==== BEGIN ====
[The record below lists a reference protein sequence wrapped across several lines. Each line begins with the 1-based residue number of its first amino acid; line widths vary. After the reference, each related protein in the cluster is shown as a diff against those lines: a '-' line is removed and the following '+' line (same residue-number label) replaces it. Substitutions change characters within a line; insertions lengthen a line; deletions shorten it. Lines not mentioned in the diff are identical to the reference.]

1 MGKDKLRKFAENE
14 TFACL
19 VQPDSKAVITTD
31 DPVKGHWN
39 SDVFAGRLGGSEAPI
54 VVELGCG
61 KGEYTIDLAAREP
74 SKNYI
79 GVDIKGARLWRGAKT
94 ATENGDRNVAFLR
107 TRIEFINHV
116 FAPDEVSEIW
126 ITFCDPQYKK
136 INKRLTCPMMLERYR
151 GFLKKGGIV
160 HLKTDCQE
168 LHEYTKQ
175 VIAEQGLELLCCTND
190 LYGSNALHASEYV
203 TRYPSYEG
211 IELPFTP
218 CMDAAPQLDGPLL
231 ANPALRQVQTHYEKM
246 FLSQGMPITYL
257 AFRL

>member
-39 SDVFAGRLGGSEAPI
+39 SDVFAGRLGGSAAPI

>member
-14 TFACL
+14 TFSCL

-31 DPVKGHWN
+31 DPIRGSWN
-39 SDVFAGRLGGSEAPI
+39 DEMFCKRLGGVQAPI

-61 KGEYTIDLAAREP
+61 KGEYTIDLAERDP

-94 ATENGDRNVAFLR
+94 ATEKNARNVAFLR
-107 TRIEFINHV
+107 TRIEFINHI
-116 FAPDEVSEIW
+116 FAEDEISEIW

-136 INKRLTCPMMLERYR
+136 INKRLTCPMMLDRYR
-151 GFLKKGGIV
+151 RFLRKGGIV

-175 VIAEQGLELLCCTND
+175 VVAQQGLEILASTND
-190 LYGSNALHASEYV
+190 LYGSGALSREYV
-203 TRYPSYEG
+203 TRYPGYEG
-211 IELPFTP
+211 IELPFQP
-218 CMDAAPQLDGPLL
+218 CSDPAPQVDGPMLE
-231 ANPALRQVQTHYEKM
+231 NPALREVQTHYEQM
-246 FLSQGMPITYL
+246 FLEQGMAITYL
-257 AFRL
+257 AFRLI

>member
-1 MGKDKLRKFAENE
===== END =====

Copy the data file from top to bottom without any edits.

[The record below lists a reference protein sequence wrapped across several lines. Each line begins with the 1-based residue number of its first amino acid; line widths vary. After the reference, each related protein in the cluster is shown as a diff against those lines: a '-' line is removed and the following '+' line (same residue-number label) replaces it. Substitutions change characters within a line; insertions lengthen a line; deletions shorten it. Lines not mentioned in the diff are identical to the reference.]

1 MGKDKLRKFAENE
14 TFACL
19 VQPDSKAVITTD
31 DPVKGHWN
39 SDVFAGRLGGSEAPI
54 VVELGCG
61 KGEYTIDLAAREP
74 SKNYI
79 GVDIKGARLWRGAKT
94 ATENGDRNVAFLR
107 TRIEFINHV
116 FAPDEVSEIW
126 ITFCDPQYKK
136 INKRLTCPMMLERYR
151 GFLKKGGIV
160 HLKTDCQE
168 LHEYTKQ
175 VIAEQGLELLCCTND
190 LYGSNALHASEYV
203 TRYPSYEG
211 IELPFTP
218 CMDAAPQLDGPLL
231 ANPALRQVQTHYEKM
246 FLSQGMPITYL
257 AFRL

>member
-39 SDVFAGRLGGSEAPI
+39 SDVFAGRLGGSAAPI

>member
-14 TFACL
+14 TFSCL

-31 DPVKGHWN
+31 DPIRGSWN
-39 SDVFAGRLGGSEAPI
+39 DEMFCKRLGGVQAPI

-61 KGEYTIDLAAREP
+61 KGEYTIDLAERDP

-94 ATENGDRNVAFLR
+94 ATEKNARNVAFLR
-107 TRIEFINHV
+107 TRIEFINHI
-116 FAPDEVSEIW
+116 FAEDEISEIW

-136 INKRLTCPMMLERYR
+136 INKRLTCPMMLDRYR
-151 GFLKKGGIV
+151 RFLRKGGIV

-175 VIAEQGLELLCCTND
+175 VVAQQGLEILASTND
-190 LYGSNALHASEYV
+190 LYGSGALSREYV
-203 TRYPSYEG
+203 TRYPGYEG
-211 IELPFTP
+211 IELPFQP
-218 CMDAAPQLDGPLL
+218 CSDPAPQVDGPMLE
-231 ANPALRQVQTHYEKM
+231 NPALREVQTHYEQM
-246 FLSQGMPITYL
+246 FLEQGMAITYL
-257 AFRL
+257 AFRLI

>member
-1 MGKDKLRKFAENE